4cr: With Drop, are you aiming for a game that is 5-8 hours long, or is that something you haven’t thought about?
I have definitely thought about it, and honestly it will all come down to the players’ skill. I find that my average first play though of a Mega Man game is 3-6 hours, but upon honing my skills I could get it down to under an hour. My fastest playtime for Mega Man 2 was 40 minutes – I have many friends who have these games but have never beaten them. Often they would invite me over and I would speed run the game for them so they could see the ending. I want to make a similar kind of experience and expect the fastest playthroughs of DROP to be under an hour. However, I predict that the majority of players will take around 6-9 hours to complete it on their first attempt. I want players who struggle with it to make it 70-90% of the way through the game and talk about it with their friends so that a friend will come over and show them how to beat the most challenging parts. My desire is that any player that can beat it under an hour will feel really good about it, like they are mastering an immense challenge.
4cr: Drop has a main goal of $85,000 CAD, and that is enough to release it on PC and MAC, and you’ve recently mentioned that Drop is now part of the “Free the Games” initiative from Ouya. Are you also considering a release on Consoles?
I would absolutely love to release this on consoles, especially Nintendo and PlayStation platforms. My biggest dream is to release something on Nintendo platforms; honestly, if it made financial sense, the first platform I would target would be 3DS. The only issue with that is RAM and processing power. I didn’t want to compromise in regards to asset size, sprite size, and compression with this game so targeting 3DS would be a challenge. I am registered as a Wii U developer and will have access to the tools needed to build the game on it, provided I have the funding that would allow me to take the time to make this game. Even with base funding I would guarantee release on the Wii U E-shop, though it would trail release on PC and Ouya by 6 months.
Ouya was a bit of a surprise for me because I had only half completed the registration for it, and the next thing I knew Drop was featured on the Ouya website. Free the Games Fund is an amazing opportunity – the additional funding would help me release the game to the largest audience that I can as well as ensure I have the programming talent necessary to optimize for each platform.
4cr: Thanks once again for joining us. Would you like to add anything else before we end transmission?
Yeah I do, this is a project of passion for me. Action Platformers are my favorite genre of game – I have played each Mega Man, Castlevania and Metroid game between 30-70 times. Often when one of my friends say that they would be over in an hour I would challenge myself to beat a Mega Man or Metroid before they show up. I had been working on this project for months and the week before Kickstarter launched in Canada and my project could go live, Kenji Inafune released his Kickstarter for Mighty No 9. When I saw this my heart sank – I never intended to compete against titans like Kenji Inafune and WayForward with Shantae. It was just the type of game I really wanted to make. I have an immense respect for these individuals and their studios; I own and love virtually every Mega Man game and many titles by WayForward (a buddy and I played Contra 4 over and over again until we could finally beat it). Seeing DROP being compared to Shantae and Mighty No 9 in forums and people bashing my project was really hard for me. I definitely don’t have their skill and experience yet, but with every breath I strive to get there.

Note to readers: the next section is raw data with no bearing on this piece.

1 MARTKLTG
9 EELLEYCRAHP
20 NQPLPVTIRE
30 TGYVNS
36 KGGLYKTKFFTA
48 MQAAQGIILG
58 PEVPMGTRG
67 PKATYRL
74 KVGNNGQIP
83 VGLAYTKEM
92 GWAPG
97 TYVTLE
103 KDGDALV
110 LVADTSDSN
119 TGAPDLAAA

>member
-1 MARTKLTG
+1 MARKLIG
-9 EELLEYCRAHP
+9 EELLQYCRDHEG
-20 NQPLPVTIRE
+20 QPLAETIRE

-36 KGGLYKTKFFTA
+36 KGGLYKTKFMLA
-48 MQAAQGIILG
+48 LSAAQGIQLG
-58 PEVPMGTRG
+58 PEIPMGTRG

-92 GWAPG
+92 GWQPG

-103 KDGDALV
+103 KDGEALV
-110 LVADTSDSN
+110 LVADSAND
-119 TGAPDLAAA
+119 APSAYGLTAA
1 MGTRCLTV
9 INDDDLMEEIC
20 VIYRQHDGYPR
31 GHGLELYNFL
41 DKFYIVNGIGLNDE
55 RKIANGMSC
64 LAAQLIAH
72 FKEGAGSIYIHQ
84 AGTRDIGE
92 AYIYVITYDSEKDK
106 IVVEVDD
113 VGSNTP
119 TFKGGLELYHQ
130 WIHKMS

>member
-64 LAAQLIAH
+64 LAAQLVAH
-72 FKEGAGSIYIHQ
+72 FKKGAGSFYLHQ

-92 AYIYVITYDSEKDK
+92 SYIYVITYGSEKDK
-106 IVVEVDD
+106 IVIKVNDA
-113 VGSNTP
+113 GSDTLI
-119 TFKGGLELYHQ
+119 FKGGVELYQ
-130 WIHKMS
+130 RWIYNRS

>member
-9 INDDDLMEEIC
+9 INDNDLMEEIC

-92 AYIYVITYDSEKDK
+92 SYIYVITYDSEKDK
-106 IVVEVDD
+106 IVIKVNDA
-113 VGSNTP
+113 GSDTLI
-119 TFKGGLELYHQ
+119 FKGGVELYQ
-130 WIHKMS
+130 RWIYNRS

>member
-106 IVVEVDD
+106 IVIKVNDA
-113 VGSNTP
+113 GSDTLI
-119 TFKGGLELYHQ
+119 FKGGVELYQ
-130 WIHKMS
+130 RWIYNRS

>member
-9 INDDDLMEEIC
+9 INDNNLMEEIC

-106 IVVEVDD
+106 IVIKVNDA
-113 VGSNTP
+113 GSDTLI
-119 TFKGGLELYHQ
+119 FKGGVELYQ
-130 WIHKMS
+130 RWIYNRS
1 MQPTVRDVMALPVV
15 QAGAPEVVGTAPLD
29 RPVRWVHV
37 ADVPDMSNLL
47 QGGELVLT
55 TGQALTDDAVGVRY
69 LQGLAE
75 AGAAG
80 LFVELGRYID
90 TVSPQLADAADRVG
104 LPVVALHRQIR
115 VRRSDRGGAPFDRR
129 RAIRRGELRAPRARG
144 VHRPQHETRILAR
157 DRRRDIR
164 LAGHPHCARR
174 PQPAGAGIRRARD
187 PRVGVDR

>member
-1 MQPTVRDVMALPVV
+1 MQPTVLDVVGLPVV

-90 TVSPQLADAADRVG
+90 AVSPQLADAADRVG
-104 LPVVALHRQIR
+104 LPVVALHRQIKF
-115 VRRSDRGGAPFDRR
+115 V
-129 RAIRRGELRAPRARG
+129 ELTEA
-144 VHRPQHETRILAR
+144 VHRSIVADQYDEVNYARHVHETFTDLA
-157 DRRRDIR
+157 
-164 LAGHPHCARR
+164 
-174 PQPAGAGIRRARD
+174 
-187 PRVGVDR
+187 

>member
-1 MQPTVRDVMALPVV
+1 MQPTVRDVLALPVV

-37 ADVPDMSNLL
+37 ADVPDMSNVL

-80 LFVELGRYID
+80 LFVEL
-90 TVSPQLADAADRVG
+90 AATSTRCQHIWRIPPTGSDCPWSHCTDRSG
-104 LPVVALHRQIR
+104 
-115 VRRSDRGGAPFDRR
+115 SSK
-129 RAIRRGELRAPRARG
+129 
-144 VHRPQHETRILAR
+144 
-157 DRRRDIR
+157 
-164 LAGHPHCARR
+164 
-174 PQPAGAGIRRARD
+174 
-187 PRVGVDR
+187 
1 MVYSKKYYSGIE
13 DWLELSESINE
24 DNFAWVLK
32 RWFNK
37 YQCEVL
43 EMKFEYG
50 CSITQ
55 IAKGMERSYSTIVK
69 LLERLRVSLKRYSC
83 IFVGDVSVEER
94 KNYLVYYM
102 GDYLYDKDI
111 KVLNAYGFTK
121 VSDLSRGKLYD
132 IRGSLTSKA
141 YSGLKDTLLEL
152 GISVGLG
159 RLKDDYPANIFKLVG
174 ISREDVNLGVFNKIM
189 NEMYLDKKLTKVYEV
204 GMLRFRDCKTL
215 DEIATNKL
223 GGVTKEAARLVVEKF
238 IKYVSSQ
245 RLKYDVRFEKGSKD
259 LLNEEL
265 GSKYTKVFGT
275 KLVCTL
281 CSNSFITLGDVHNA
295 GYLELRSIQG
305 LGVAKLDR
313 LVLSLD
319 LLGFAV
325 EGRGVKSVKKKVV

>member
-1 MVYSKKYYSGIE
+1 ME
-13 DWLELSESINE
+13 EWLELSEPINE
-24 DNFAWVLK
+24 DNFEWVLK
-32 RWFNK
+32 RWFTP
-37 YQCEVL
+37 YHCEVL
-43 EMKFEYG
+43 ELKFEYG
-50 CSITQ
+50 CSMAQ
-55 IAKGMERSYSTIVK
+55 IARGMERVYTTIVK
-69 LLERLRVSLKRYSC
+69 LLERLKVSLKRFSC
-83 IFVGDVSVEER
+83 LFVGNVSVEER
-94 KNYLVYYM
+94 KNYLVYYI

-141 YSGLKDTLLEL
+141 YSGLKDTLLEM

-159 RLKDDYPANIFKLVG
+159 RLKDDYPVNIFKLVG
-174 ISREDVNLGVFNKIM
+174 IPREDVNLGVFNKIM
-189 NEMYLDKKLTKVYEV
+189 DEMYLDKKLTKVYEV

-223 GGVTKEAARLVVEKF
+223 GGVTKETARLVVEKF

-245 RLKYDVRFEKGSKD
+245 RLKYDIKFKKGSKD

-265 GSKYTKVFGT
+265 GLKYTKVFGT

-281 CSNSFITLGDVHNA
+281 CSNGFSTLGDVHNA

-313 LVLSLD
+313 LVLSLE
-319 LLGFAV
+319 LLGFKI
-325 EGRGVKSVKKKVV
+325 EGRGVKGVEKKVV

The response to this project made me question whether I really wanted to make this game at all. There have been times where I have doubted myself to the point where I almost wanted to quit drawing, and points where I wanted to work even harder to show them what I’m capable of. However, I will keep going. I want to thank my wife for her tireless support, and my friends for encouraging me and building me up. My sound designer (my great friend) and my composer for helping me try to achieve this dream. Thanks to those that have spread the word on this project and have taken abuse by random people on the forums and message boards – it was never my intent for fans of mine to face such attrition. However, with the minor abuse there has been overwhelming support: I needed and appreciate it. My intent with this game has always been to make a game 8500 people would think is cool enough to pledge 10 dollars to, I wanted a small audience to try and build the best game I could for and I appreciate those who have come along for the ride so far.
We wish Bryan all the best with Drop, and hope that his Kickstarter campaign for the game is a success!